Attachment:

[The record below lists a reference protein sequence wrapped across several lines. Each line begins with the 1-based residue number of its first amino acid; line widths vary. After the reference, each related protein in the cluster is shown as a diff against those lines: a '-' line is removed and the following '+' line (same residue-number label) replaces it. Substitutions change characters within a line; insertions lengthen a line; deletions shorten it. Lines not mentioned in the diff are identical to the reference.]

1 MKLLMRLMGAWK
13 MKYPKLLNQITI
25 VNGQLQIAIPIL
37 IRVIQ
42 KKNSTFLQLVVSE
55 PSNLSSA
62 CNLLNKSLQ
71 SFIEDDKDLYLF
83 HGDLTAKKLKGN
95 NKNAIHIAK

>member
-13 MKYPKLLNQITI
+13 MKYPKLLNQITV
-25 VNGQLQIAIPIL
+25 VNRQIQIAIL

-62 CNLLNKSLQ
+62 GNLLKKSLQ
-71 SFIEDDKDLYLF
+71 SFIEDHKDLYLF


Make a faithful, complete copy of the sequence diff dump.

[The record below lists a reference protein sequence wrapped across several lines. Each line begins with the 1-based residue number of its first amino acid; line widths vary. After the reference, each related protein in the cluster is shown as a diff against those lines: a '-' line is removed and the following '+' line (same residue-number label) replaces it. Substitutions change characters within a line; insertions lengthen a line; deletions shorten it. Lines not mentioned in the diff are identical to the reference.]

1 MKLLMRLMGAWK
13 MKYPKLLNQITI
25 VNGQLQIAIPIL
37 IRVIQ
42 KKNSTFLQLVVSE
55 PSNLSSA
62 CNLLNKSLQ
71 SFIEDDKDLYLF
83 HGDLTAKKLKGN
95 NKNAIHIAK

>member
-13 MKYPKLLNQITI
+13 MKYPKLLNQITV
-25 VNGQLQIAIPIL
+25 VNRQIQIAIL

-62 CNLLNKSLQ
+62 GNLLKKSLQ
-71 SFIEDDKDLYLF
+71 SFIEDHKDLYLF